Steve Mariotti, Founder of the Network For Teaching Entrepreneurship Discusses the 5 Key Steps to Bring Entrepreneurship Education to your Classroom

Listen to this article

“Poverty is the worst form of violence”


What if I told you there was a way to bring an entire generation out of poverty?

Would you believe that simple classroom practices could elevate entire communities to a higher standard of living?

Steve Mariotti

I believe that entrepreneurship education holds the key to these incredible developments around the globe. And, in my almost 40-year career, I have seen firsthand how a few small changes in the classroom can help precipitate such change. I have written about it in scores of textbooks, I have talked about it at hundreds of conferences from Davos to the NFTE Teacher Summit, and today, I want to share five easy ways to bring it into your classroom.

1. Be The Business Guinea Pig! Be it a lemonade stand, a school bake sale, or a weekend tutoring business, any teacher, anywhere can get firsthand experience as by starting a small business today. Following the entrepreneur’s mantra of ‘buy low, sell high,’ try reselling something you have, whether its a product or a skill. I argue that the simple act of turning a profit is life-changing and will help you bring your students on the entrepreneurship journey with you.

2. Don’t Just Talk Problems…Talk Solutions. If your classroom is anything like mine was, your students will get excited talking about problems they see in their community. Is the soda machine always broken? Then let’s talk about selling sodas on a table set up down the hall. Once you get into the mindset of identifying problems and simple changes to help solve them, you and your students are already imagining a better future through enterprise!

3. Let The (Classroom) Market Decide. As solutions come up, have your students discuss how they might work. Would they sell soda at a markup from the machine’s price? Where would they buy the soda? Depending on the hurdles everyone identifies, some solutions will look more feasible than others. Try holding a contest to pick the best one.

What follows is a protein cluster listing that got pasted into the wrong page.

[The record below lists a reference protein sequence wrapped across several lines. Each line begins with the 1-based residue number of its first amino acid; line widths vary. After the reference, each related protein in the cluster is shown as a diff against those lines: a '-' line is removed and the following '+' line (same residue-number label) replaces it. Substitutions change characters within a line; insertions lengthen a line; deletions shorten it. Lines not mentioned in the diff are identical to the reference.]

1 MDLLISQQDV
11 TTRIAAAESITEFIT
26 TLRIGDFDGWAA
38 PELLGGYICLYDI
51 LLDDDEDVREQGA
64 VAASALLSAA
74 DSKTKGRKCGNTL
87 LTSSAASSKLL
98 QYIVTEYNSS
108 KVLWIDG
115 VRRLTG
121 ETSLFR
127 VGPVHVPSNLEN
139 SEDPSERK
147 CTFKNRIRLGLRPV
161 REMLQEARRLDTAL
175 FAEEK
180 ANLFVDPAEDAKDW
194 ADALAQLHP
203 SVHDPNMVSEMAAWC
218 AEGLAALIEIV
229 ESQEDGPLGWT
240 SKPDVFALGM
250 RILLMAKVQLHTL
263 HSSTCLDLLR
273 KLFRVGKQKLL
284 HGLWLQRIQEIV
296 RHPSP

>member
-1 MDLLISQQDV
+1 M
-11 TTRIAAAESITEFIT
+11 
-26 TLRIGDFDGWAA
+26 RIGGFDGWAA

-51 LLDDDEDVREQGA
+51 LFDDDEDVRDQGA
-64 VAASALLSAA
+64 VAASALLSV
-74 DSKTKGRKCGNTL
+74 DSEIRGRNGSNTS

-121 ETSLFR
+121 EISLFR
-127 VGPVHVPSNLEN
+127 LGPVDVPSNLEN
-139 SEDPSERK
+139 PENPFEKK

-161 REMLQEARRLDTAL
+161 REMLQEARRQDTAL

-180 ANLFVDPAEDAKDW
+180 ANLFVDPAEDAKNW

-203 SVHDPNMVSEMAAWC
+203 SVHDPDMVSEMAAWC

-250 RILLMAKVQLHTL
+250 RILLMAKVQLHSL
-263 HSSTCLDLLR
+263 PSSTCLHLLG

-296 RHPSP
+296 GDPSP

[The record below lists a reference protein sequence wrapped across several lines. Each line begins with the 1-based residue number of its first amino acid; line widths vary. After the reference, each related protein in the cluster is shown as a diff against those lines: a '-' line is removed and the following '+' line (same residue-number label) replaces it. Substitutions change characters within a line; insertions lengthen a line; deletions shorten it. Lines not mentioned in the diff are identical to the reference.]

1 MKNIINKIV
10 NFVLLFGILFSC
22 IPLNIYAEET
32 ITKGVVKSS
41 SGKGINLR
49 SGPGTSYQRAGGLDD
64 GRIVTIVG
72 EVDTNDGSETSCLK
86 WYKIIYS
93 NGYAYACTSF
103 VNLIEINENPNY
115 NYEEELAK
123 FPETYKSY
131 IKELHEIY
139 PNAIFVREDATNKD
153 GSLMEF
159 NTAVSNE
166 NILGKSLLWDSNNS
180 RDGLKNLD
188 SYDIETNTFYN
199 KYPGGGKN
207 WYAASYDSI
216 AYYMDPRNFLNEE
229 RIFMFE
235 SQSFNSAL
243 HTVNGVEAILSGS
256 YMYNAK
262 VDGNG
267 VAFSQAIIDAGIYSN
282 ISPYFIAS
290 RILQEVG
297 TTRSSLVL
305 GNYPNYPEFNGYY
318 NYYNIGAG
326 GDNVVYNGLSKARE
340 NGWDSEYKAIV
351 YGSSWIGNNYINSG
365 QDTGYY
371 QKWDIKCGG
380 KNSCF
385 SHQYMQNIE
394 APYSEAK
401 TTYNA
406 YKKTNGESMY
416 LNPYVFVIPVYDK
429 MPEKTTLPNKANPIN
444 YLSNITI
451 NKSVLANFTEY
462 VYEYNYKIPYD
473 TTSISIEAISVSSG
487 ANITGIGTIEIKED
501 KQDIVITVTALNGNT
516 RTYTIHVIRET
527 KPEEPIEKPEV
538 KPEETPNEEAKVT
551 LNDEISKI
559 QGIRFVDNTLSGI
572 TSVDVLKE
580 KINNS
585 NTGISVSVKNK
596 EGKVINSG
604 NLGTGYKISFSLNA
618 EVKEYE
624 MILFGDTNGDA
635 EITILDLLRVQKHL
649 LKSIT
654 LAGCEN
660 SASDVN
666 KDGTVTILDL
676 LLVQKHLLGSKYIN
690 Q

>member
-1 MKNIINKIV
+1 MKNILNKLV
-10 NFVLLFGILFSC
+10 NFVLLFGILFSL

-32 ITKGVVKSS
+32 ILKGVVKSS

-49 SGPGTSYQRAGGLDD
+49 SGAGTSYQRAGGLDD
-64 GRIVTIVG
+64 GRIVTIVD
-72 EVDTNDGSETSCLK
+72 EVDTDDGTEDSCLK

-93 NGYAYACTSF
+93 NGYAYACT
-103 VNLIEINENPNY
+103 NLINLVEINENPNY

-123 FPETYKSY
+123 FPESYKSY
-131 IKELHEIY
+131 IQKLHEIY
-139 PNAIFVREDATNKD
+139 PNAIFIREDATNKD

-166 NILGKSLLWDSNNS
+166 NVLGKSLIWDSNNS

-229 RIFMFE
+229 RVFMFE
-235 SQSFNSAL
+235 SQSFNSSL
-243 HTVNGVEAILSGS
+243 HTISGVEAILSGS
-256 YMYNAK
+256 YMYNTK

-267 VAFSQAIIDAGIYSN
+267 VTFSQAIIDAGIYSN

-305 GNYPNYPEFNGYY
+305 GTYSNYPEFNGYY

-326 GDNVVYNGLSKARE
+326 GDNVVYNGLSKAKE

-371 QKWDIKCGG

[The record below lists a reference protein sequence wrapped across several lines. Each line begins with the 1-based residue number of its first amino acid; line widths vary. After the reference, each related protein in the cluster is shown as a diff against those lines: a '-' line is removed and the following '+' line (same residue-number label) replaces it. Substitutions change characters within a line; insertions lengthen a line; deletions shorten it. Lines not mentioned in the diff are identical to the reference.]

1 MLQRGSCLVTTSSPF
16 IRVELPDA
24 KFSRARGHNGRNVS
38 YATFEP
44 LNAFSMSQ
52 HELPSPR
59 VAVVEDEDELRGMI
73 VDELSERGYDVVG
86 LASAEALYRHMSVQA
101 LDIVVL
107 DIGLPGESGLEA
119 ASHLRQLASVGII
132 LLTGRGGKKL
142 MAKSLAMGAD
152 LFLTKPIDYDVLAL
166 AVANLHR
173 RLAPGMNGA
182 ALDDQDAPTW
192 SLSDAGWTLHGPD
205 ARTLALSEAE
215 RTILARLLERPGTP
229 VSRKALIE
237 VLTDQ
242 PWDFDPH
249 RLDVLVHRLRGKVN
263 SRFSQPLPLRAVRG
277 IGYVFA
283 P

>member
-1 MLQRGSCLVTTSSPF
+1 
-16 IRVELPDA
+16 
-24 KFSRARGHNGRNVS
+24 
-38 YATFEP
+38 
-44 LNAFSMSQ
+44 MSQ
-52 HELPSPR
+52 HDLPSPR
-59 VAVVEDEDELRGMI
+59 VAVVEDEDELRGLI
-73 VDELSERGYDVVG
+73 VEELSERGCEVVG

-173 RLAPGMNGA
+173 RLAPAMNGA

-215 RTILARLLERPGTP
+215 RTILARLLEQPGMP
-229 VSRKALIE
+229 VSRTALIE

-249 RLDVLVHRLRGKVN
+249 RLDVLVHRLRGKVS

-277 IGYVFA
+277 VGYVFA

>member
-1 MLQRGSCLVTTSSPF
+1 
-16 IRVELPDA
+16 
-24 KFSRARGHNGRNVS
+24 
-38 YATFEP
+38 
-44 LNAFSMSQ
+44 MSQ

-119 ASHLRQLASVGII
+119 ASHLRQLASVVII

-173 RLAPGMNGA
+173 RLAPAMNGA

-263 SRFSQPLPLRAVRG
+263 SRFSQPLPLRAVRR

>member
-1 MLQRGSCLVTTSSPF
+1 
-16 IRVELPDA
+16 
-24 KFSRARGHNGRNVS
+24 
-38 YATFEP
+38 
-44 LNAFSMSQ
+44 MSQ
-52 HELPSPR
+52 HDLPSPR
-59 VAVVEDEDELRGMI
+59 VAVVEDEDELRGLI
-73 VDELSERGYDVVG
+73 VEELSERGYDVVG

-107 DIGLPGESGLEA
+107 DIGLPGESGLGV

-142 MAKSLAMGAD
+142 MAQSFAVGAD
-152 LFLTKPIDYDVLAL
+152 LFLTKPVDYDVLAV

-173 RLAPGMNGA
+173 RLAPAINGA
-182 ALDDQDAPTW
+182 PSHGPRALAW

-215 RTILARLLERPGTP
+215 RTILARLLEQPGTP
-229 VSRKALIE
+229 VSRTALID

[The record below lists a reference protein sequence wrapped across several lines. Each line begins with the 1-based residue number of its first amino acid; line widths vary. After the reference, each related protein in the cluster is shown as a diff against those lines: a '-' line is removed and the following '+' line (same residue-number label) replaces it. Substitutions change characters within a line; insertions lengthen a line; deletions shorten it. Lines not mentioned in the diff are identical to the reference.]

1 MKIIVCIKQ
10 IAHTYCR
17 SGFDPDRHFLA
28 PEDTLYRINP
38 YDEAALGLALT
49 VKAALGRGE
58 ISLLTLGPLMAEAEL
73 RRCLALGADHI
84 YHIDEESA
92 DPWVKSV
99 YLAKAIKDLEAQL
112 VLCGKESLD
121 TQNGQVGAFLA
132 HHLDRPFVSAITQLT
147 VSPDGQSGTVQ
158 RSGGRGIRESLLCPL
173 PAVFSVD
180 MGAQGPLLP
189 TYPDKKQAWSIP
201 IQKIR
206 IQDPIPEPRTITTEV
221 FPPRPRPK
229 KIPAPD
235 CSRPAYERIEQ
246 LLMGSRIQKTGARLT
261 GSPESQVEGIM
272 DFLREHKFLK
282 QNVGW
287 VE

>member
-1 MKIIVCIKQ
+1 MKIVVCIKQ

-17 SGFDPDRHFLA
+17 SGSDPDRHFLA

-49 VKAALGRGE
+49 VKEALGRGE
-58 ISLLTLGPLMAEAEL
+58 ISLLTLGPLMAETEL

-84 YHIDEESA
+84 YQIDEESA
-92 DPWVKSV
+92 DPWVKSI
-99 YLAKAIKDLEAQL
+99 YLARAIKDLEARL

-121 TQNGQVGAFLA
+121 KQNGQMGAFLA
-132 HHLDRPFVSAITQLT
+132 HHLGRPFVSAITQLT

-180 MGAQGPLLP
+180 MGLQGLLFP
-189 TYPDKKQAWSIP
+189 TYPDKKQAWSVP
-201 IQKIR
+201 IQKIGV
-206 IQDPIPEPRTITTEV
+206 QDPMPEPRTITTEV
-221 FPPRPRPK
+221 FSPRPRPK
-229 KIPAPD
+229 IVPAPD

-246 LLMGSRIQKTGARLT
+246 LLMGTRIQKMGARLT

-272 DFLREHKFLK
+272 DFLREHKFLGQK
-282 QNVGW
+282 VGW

4. Collaborate On A Plan. Divide your class into groups, with each one covering a different aspect of the business plan. You can do this quickly through the 20-minute method (see here) or a more traditional plan that covers all aspects of the business. The goal is to create a plan that the class can follow, which foresees problems that they’ll need to solve and how the business will operate.

5. There’s No Time Like The Present! At this point, you’ve tried your hand at selling for a profit, and you’ve worked with your class to think through a marketable solution to a problem experienced by the students. All that is left is to put the business plan into action. Remember: If the business requires some investment (think: buying products at wholesale or renting a space), the business plan that you already created will be your best tool to rally local entrepreneurs and trade associations behind the idea and may even help raise some much-needed cash to put it into play.

Steve Mariotti:  is a prominent advocate for entrepreneurs and entrepreneurship education worldwide. He is the founder of the global nonprofit NFTE and the author of hundreds on the transformative power of entrepreneurship, including his recent memoir, Goodbye Homeboy.